| from Dr. Kathy Koch |
No matter what school setting children are in, parents want them to do well. I’m sure you’re no exception. If I asked you how you could help children do well in school, what would you say?
Children tell me that they resent it when parents complain about grades they earn if they haven’t helped them study. That makes sense, right? So, how can we help?
Healthy eating matters. Let your children know that protein in the morning you feed them gives them energy, that some foods keep them fuller longer, that some foods give them immediate energy that doesn’t last, and others have some sustaining energy benefits. Thank you for feeding your children well.
A good night’s sleep matters. It won’t stop all complaining (of course!), but do let your children know that sleep is good for their brains and hearts. When you don’t give into their complaining and you insist that they settle down and sleep, you’re loving them well. Depending on their age, rest and quiet during the day is good for them, too.
Play matters. Children of all ages need a break from desk time. If you’re not homeschooling them, when they come home from school, encourage them to relax in a way that fits them well before they tackle their homework or sit down to read. A bit of time on electronics might be appropriate, but board games, imaginative and creative play, and large-motor play outside is best for everyone. Play helps emotions mature, which is always good for learning. Play also helps to connect ideas and integrate thoughts and feelings.
Quiet matters. As I wrote about in my book Screens and Teens, quiet is good for thinking. Wisdom rises to the surface. Ideas get sorted out. Healthy decision making is more likely. Create times in the afternoon and evenings when no devices are on and quiet fills your spaces. Let rest occur. And conversations will most likely take place. That’s always a good thing!
Talking matters. Encourage everyone to share a highlight and a lowlight from the day. Ask and answer questions like, “What’s an important thing you discovered today?” “How did you grow today?” “What are you curious about?” “When did you use creativity today?” Ask your children what they’re learning about. If you know they’re learning about transportation, ask if they learned anything more about it rather than an open question like, “What did you learn today?” This shows that you’re paying attention. They may not say anything, but it makes them feel more important. Every time they get ideas out of their head to talk about them, their comprehension and retention can improve. Just by talking!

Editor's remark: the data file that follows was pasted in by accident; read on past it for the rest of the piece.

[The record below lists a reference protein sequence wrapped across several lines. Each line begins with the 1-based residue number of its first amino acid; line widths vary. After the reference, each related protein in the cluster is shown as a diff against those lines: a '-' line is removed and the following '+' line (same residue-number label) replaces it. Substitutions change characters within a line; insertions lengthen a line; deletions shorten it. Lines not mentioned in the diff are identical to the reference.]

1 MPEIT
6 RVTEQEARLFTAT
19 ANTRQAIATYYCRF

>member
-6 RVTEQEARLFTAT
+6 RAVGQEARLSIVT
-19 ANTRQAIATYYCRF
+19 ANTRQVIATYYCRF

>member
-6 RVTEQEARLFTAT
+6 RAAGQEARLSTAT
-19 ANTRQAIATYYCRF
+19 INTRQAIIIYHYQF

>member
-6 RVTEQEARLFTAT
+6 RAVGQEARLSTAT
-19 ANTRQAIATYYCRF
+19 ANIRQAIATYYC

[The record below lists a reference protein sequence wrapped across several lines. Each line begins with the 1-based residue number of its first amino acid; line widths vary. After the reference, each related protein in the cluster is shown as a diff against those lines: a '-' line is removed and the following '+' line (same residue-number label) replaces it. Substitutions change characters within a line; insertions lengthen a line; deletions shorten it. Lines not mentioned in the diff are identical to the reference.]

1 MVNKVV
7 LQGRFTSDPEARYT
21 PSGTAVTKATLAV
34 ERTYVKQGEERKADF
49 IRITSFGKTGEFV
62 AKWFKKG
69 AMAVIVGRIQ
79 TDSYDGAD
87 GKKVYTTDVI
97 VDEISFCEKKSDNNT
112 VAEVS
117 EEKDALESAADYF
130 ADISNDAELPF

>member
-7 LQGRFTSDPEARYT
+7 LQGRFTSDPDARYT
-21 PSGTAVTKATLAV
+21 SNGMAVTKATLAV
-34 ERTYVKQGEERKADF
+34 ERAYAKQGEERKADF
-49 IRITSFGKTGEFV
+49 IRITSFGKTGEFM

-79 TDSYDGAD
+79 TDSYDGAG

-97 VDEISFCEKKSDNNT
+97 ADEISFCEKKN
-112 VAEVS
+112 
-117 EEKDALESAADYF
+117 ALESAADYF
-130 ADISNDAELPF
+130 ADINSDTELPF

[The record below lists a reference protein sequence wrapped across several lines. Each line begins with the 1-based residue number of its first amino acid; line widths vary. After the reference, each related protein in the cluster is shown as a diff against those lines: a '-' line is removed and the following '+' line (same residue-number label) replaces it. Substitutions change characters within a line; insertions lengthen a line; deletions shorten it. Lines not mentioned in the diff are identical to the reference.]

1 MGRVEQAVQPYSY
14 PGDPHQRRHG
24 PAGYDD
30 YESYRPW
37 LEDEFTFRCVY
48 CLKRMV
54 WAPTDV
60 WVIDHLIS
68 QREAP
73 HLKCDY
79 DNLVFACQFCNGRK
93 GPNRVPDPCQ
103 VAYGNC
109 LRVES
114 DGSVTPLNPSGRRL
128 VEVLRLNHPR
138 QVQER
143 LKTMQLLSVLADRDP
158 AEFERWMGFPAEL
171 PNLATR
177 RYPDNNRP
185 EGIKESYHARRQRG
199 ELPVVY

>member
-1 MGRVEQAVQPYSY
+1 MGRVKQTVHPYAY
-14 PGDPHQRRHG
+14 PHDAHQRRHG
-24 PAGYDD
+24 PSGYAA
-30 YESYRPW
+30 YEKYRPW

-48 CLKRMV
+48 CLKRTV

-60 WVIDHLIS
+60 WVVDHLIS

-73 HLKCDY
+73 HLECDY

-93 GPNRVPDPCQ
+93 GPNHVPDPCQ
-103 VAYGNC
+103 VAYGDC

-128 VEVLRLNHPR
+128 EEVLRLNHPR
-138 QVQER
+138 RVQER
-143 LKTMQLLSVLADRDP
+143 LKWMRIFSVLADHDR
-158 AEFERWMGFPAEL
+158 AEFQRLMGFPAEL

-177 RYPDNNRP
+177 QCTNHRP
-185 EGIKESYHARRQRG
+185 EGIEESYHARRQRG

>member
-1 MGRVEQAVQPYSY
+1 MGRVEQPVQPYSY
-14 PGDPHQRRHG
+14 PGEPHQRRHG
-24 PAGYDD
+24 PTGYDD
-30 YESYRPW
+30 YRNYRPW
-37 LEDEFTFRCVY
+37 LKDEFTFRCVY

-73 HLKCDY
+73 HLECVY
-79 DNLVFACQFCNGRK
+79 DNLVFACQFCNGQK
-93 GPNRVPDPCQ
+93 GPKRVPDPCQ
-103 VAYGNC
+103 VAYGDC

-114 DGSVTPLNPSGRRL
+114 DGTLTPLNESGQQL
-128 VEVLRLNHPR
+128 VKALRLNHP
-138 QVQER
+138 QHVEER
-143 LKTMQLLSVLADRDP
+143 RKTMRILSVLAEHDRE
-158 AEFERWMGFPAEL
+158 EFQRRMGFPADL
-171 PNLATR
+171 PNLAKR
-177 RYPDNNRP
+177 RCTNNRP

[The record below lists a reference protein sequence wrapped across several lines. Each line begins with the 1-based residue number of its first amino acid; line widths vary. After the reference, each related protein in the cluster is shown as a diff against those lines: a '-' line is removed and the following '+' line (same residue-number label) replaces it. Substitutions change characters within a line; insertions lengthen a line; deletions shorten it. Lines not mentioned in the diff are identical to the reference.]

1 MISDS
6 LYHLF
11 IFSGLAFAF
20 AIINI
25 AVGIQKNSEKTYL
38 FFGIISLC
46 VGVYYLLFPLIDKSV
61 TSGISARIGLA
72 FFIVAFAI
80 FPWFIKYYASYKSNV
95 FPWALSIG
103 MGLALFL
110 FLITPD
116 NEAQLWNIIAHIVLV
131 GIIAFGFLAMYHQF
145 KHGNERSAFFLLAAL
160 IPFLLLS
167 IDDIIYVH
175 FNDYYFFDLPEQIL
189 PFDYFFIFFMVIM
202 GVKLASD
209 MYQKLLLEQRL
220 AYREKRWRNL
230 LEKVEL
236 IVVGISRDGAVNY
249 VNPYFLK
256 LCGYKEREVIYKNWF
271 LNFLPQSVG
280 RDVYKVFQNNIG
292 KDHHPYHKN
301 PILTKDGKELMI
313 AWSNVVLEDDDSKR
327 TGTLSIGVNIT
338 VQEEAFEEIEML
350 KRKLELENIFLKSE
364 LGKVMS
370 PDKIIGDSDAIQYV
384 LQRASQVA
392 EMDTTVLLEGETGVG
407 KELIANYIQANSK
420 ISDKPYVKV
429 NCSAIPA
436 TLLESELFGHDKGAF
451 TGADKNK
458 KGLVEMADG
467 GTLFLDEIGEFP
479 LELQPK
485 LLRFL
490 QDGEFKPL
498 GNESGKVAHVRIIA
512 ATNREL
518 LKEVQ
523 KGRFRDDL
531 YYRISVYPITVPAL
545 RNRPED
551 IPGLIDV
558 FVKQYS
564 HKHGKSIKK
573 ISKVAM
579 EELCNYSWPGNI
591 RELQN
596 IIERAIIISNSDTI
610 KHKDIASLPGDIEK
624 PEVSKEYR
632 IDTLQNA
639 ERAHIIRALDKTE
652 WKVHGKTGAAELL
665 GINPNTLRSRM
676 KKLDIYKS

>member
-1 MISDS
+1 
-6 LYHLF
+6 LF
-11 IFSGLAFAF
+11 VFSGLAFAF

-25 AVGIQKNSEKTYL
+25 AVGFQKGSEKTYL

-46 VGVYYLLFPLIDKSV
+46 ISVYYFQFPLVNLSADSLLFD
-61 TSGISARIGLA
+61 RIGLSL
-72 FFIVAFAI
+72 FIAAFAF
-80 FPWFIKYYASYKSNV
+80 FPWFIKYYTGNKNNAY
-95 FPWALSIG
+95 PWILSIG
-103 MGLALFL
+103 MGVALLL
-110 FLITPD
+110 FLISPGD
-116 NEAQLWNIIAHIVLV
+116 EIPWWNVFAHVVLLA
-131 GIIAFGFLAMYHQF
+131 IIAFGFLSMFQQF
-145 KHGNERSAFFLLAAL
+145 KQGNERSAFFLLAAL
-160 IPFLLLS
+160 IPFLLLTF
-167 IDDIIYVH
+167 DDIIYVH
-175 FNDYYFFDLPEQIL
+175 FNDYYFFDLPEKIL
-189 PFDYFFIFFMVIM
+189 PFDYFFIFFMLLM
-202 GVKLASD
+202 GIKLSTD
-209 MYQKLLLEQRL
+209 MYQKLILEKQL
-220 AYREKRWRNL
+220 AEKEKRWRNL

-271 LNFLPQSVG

Reading matters. Children of all ages benefit from reading books of their choosing. And, they benefit greatly from being read to. This is a major source of listening vocabulary (words they comprehend when hearing them even if they can’t read them on their own). So what? Listening vocabulary is one of the best predictors of school success. Read to your children. And read again!
Studying together matters. when children have tests to study for, papers to write, and other major work to accomplish, they’ll often benefit from being in the room you’re in. You can provide ongoing and timely encouragement and correction. They’ll most likely focus better. It’s also much easier for them to ask you questions because you’re right there.
Remember, don’t complain about your children’s grades unless you’re willing to help them study. Which of these things can you get better at? What would you add to my list?